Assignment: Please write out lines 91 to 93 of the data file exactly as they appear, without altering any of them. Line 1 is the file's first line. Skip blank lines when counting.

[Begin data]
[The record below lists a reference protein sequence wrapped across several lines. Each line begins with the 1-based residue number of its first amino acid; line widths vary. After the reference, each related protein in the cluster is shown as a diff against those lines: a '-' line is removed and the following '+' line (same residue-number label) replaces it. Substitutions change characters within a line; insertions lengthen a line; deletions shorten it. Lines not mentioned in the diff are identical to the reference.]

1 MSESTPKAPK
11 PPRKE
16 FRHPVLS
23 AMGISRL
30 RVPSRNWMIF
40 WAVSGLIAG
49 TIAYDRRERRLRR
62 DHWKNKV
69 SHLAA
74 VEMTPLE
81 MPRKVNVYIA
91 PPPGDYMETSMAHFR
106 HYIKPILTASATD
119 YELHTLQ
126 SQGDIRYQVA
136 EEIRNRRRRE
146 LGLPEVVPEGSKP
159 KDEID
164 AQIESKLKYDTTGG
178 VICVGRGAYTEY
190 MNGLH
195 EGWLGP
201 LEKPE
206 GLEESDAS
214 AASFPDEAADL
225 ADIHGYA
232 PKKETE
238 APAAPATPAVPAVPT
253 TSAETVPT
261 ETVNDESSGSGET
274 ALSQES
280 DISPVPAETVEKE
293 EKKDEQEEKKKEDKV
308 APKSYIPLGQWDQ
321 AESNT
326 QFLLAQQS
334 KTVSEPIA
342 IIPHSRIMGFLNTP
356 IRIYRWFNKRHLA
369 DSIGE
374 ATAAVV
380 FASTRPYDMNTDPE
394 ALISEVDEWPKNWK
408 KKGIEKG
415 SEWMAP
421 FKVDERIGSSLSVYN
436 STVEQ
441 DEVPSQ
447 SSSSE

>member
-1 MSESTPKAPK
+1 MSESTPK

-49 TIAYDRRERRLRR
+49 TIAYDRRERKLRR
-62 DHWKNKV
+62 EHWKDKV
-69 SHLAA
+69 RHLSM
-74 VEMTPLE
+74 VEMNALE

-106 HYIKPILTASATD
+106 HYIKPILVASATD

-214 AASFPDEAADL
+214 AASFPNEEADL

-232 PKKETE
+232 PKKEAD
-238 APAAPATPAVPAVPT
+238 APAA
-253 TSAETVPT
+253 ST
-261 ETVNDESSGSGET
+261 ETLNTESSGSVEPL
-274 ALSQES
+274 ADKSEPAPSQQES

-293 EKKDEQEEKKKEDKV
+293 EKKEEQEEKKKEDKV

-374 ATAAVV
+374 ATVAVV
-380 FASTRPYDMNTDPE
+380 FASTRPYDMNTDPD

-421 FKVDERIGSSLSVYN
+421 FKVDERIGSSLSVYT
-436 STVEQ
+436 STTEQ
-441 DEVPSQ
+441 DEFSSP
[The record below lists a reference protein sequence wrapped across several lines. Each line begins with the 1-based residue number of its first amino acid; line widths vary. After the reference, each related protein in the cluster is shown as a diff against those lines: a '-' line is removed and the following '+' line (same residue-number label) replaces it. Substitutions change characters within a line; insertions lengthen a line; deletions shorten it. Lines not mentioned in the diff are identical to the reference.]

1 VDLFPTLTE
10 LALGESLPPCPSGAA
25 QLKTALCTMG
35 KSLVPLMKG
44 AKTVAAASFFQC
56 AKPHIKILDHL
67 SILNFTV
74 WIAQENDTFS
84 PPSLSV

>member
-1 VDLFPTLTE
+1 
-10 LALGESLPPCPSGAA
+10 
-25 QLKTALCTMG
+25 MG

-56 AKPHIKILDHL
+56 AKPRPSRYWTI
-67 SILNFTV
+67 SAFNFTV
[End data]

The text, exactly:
25 QLKTALCTMG
35 KSLVPLMKG
44 AKTVAAASFFQC